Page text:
As I was having the few remaining hairs on my upper lip removed by a sadistically electrified needle yesterday, I was tempted to laugh (also to cry and/or whimper, but that was pretty much due to the needle itself and makes for a much plainer story). I’ll explain.
For quite a long time one of the ways they tried to treat gender confused male-bodied people was electroconvulsive therapy. The idea was that associating thoughts of being women with nasty and painful electric shocks might “cure” us poor deluded types from our cross-gendered thoughts. Eventually it was realized that this was cruel, potentially damaging, and, surely more importantly in the minds of the therapists, ineffective.
Which brings us up to our more enlightened age. These days the same set of gender dysphoric male-bodied folks shell out thousands of dollars to have a wicked little electric needle repeatedly jabbed into our faces in order to attain a properly feminine appearance. The very thing that makes this particular cosmetic torture bareable is the conviction that we are, in fact, women, and that we must suffer through whatever it takes to let the world see that.
There’s definitely a parallel between the two treatments. And I would suggest it shows something important and quite the opposite of what the electric-shock therapy guys sought to prove. It’s as if the trans world said “I’ll take your electric shocks, and use them to make myself even MORE of a woman than I was before. Ha!”
I’ve often thought that one of the things holding back public acceptance of transsexuals is that most people have very little concept of the pain and hardship we routinely endure just to become ourselves. A lot of people seem to believe that we’re deluded by quack psychologists into indulging our fantasies (I submit the South Park episode “Eek! A Penis” as exhibit A). An implication of this perspective is that transition is an easy escape from dealing with difference between reality and fantasy.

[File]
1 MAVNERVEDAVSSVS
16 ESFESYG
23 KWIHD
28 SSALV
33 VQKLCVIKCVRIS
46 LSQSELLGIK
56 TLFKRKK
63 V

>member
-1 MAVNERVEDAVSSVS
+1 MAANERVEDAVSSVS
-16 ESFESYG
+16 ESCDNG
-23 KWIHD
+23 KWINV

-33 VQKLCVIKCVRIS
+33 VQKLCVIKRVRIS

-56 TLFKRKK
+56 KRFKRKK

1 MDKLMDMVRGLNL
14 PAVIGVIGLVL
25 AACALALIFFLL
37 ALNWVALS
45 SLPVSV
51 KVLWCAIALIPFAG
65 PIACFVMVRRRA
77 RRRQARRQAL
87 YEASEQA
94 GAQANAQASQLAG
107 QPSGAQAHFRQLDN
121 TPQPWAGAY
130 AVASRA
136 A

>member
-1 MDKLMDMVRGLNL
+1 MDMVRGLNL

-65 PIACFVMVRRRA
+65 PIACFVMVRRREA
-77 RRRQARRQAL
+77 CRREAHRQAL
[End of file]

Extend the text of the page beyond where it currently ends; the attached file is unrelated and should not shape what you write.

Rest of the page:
But actual reality suggests it’s seriously unlikely that someone merely indulging in fantasy could make it through the transition process. It costs too much and it hurts too much – and I’m not just talking about emotional pain (I submit sadistic electric needles as exhibit B). The intensity of our affliction is reflected in the intensity of suffering we’re willing to endure to resolve it.
If other people knew what it felt like for us to go through our transition I think it would go a long way toward their understanding of us. A feeling of such intensity that it coopts the aversive therapy intending to cure it is well beyond the understanding of most people. If they could come to appreciate just that much, then maybe they could find it in their hearts to give us more of a break.